It is really easy to learn what you need to know to do your production, your production determines how you use your tools, but what if your tools determined how you do your production? Now this is really easy to take the wrong way. I have worked with people that don’t know how to think outside of the box or don’t know their tools well enough and as soon as a new idea comes they say they can’t do it because of limitations of equipment. As techies we need to welcome new challenges because that is how we grow, learn and excel. We can use our gear to pull off what we do better and that is what I mean by your tools determining how you do production.
It can be hard to challenge yourself and think outside the box when all you do is the same production over and over and over and over. I know for me I have to find new avenues to do production. Here are a few things I have found to really push me in my thinking, my perspective and my knowledge.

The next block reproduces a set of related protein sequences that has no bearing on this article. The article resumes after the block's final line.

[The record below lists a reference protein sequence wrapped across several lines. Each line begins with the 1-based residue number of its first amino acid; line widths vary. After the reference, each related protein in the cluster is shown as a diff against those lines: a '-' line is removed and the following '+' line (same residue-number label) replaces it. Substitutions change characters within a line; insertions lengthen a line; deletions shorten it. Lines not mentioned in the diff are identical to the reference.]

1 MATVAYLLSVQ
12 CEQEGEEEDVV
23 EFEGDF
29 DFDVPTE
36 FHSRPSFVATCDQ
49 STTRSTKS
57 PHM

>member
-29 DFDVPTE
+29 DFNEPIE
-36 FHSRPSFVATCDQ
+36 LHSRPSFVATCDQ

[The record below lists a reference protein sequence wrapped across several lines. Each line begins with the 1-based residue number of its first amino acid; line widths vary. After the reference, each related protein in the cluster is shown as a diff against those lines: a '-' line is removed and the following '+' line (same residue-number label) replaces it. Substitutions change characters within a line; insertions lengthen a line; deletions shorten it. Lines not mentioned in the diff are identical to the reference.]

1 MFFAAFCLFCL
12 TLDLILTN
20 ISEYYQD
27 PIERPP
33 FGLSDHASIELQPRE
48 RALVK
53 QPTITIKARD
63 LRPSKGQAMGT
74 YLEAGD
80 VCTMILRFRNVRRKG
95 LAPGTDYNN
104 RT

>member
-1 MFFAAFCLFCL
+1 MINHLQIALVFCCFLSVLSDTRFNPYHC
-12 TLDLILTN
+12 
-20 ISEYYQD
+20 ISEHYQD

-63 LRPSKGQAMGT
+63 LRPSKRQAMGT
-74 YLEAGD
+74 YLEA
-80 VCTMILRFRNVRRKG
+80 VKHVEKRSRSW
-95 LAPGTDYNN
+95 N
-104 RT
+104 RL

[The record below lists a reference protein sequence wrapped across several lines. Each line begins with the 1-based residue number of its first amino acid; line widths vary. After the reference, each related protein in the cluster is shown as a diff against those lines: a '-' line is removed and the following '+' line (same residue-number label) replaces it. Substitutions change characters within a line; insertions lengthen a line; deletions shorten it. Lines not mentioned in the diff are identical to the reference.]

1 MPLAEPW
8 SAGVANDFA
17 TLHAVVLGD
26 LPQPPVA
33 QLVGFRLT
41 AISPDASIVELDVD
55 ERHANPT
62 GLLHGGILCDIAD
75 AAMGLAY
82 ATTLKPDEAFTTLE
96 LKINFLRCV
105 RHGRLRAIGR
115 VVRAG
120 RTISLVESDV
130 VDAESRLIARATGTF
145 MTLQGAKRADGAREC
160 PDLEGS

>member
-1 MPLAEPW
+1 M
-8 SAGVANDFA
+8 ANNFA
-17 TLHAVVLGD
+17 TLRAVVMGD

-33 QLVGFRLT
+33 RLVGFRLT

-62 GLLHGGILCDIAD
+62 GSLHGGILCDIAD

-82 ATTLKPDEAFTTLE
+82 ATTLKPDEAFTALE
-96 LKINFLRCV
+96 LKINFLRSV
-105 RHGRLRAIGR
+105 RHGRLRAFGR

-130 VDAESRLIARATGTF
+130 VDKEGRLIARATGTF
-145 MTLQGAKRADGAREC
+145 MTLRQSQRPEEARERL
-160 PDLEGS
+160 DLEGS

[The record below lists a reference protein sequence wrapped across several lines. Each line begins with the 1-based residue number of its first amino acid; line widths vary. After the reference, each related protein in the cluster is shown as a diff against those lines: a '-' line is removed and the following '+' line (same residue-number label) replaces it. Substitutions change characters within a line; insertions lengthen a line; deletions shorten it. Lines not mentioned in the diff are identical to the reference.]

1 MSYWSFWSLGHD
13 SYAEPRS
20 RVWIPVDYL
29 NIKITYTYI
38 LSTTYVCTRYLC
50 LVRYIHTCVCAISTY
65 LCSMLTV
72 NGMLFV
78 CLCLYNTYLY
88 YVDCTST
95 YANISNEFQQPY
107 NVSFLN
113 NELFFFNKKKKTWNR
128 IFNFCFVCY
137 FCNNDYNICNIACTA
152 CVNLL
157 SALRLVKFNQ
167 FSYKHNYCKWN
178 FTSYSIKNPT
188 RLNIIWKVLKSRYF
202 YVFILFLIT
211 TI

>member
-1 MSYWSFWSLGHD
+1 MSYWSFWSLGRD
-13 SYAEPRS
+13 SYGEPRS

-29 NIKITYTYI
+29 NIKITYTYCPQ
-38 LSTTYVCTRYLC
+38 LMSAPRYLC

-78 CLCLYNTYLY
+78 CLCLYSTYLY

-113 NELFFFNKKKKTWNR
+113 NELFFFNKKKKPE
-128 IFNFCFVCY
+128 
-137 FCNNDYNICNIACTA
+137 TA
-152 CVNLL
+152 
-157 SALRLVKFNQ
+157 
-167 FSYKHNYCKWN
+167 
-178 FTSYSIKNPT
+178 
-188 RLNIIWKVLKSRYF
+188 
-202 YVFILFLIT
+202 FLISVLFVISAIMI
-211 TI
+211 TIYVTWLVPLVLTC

Other than working full time for a church, I work part time for a public access station on the side, just for fun. I work on the crew that covers high school sports. Not by any means a complicated production, but it makes me work with the same gear in a different way. That experience does and can do a lot to expand your diversity. Another way to get out is to shadow other productions. If you make the right contacts and meet the right people, ask to shadow them, just to see how they do their job. Big or small, get out and work/ Shadow other kinds of productions, even if they aren’t paid. You would be surprised at how much I have learned by working productions using really old gear and fewer tools that pull off the same quality of production. It is all about changing your perspective and increasing in your diversity.